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The compound is given in the image

What is the double bond equivalence of the given compound? The given answer is 14 (8 pi electrons and 6 rings = 14 DBE). But why isn't the lone pair on nitrogen considered? The lone pair on nitrogen is involved in resonance with the other 2 bonds making the ring aromatic, so shouldn't we also consider that lone pair?

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    $\begingroup$ If some double bonds are in resonance, that does not make more or fewer of them. It is still the same number of double bonds. Resonance is about as irrelevant as the weather in the street outside. So is the lone pair of N. $\endgroup$ Commented Apr 2, 2021 at 12:00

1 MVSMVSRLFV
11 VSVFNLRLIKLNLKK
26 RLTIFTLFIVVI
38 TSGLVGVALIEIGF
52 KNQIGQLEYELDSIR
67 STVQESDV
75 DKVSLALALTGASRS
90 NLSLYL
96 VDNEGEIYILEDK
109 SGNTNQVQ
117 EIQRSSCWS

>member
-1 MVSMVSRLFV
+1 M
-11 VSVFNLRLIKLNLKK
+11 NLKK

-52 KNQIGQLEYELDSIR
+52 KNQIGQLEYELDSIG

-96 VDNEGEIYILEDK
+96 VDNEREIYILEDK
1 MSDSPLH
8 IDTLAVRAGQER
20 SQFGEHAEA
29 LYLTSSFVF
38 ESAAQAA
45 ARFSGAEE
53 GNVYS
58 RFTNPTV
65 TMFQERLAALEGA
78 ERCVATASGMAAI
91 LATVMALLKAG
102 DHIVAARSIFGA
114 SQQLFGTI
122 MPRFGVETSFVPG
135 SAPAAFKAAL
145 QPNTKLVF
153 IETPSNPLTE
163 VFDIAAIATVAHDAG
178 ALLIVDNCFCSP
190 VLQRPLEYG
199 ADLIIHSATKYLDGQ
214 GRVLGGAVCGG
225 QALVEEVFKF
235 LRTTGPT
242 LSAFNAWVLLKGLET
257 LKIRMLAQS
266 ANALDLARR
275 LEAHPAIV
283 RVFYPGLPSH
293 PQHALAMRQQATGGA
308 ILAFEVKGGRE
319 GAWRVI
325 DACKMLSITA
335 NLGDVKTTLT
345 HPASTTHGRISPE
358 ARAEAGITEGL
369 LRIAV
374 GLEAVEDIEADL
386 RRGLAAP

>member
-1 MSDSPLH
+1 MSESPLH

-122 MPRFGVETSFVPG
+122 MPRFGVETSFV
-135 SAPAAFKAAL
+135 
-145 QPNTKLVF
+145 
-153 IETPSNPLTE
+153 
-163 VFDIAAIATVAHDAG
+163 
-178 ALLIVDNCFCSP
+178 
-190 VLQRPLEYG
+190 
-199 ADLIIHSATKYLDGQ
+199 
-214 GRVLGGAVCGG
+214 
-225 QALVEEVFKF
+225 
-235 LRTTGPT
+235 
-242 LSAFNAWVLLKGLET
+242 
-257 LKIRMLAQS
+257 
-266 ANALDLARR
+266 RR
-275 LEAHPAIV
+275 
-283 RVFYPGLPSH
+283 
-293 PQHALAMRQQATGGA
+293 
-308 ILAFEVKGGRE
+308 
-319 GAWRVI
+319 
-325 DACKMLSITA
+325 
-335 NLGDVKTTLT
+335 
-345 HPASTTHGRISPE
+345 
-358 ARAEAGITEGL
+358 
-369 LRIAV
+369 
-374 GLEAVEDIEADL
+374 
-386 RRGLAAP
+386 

2 Answers 2

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As Ivan Neretin pointed out in the comments, $\pi$ bonds will remain same whether or not in resonance.

However, if you have trouble counting the double bond equvalent, you can directly use the formula for it given as $$\ce{DU=\dfrac{2C+2-H+N-X}{2}}$$ so here number of carbons are C=23, H=21, N=1 which also gives 14 as the answer.

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6 rings, and 8 double bonds, adds together for 14 DBE. Resonance will not change how many double bonds there are - you can see that the nitrogen has made 3 bonds and so does not contribute to the DBE total

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  • $\begingroup$ For an alternative method, look here. $\endgroup$
    – user55119
    Commented Mar 1 at 16:27

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